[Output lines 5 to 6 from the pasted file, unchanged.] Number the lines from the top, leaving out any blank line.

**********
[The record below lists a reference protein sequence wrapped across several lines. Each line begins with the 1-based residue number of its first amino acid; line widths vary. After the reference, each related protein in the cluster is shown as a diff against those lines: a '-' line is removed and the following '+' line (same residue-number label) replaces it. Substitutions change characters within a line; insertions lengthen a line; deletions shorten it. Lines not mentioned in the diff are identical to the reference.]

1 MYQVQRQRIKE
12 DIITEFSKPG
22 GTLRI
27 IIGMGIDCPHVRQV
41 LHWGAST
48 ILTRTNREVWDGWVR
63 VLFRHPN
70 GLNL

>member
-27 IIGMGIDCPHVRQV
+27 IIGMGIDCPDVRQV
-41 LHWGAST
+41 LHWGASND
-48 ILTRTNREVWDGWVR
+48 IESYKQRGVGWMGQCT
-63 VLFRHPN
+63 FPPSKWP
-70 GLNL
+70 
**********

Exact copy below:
27 IIGMGIDCPHVRQV
41 LHWGAST